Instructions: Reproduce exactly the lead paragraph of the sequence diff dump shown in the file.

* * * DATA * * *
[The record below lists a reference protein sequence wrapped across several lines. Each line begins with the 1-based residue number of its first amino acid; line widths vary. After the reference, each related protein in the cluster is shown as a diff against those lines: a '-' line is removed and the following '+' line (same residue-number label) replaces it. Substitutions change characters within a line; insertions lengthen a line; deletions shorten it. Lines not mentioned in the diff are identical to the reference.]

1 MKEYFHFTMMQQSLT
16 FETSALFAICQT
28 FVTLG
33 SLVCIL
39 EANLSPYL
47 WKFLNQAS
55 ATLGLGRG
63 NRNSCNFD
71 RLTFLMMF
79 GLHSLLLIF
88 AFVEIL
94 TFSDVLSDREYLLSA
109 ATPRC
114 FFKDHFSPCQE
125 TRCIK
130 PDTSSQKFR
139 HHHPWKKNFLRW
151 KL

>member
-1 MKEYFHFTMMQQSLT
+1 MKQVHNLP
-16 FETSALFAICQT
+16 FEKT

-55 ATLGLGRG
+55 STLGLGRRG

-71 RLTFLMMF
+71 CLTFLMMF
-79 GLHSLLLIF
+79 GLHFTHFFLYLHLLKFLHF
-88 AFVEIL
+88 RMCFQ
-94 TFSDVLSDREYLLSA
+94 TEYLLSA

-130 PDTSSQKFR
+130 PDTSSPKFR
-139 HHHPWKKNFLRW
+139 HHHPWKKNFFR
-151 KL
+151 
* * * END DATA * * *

[The record below lists a reference protein sequence wrapped across several lines. Each line begins with the 1-based residue number of its first amino acid; line widths vary. After the reference, each related protein in the cluster is shown as a diff against those lines: a '-' line is removed and the following '+' line (same residue-number label) replaces it. Substitutions change characters within a line; insertions lengthen a line; deletions shorten it. Lines not mentioned in the diff are identical to the reference.]